5. The new ADS has full ORCID integration. This means we index and make searchable any ORCID IDs authors give to the publisher upon paper submission, allow users to attach their ORCID IDs by claiming papers, and enable searching based on ORCID IDs. This makes maintaining a personal bibliography simpler and makes it easier to find papers by authors who have common names.

  6. The metrics interface and the list of co-read articles, available in the Classic ADS but much improved in the new ADS, can help you examine a topic or paper in the context of research around it. We think these interfaces would have been useful when we were exploring the literature for new research topics.

  7. The paper network and the author network visualizations in the new ADS can be helpful for finding out more about the research and collaborators of a particular scientist. We wish we’d known about this when meeting unfamiliar colloquium speakers and other departmental visitors.

  8. Searching in the new ADS doesn’t have to be more complicated than in Classic. Search tag autocompletion in the one-box search allows quick entry of these tags; when typing a search tag such as year:, press Enter to accept the suggested autocompletion and continue typing search terms. Including search tags with your search terms can greatly increase the likelihood of receiving the expected search results. Also, the first-author caret (^) search operator still works in the new ADS. And try using the left-hand column search facets to quickly narrow search results without needing to edit the original query.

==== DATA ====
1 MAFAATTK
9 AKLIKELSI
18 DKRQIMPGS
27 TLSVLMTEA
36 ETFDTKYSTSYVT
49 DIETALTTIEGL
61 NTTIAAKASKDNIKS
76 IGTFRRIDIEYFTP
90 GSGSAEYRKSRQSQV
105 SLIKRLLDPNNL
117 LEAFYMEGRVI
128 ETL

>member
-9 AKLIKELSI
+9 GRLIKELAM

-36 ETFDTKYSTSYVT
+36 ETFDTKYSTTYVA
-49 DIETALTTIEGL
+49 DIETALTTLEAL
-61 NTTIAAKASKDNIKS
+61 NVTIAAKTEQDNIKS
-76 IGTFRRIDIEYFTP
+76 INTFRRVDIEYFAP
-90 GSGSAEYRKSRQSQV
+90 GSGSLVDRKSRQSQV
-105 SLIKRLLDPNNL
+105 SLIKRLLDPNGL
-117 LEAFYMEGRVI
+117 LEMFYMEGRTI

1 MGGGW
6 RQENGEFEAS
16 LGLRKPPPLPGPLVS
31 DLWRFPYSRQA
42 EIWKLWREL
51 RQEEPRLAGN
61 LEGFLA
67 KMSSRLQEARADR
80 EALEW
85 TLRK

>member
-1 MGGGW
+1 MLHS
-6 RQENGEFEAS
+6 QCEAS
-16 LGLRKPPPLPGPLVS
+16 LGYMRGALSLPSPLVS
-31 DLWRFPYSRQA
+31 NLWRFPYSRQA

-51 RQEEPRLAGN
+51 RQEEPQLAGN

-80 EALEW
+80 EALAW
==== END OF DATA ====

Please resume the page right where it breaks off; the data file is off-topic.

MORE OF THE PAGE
9. We didn’t fully understand the uniqueness and longevity of ADS. Astronomy is one of only a few fields that have a dedicated, free digital library portal (others include INSPIRE, for high energy physics, and PubMed, for medical research). The Astrophysics Data System differs from other services, like Google Scholar, in that it’s curated by people, not by algorithms; it has a librarian and curators on staff who work to include all relevant material to research astronomers (and they take suggestions from the community!). ADS also has some uncommon features, like tracking citations; linking articles and proposals with data sets; and the inclusion of much of the so-called gray literature, or non-refereed conference proceedings, telescope proposals, and other works. Interestingly, ADS was one of the earliest websites on the World Wide Web, dating to February 1994, the same year Microsoft and Yahoo started their sites; fewer than 3000 websites existed at the time.

Overall, our transition from astronomers to ADS software developers has shown us that there’s a lot more than meets the eye about ADS. Spend some time exploring the ideas above and you might find some helpful new features.

And most importantly, there are real people with a longstanding interest in astronomy and in providing support for astronomical research behind the feedback email account! Please send us your bug reports and feature suggestions—we read them all and take them seriously.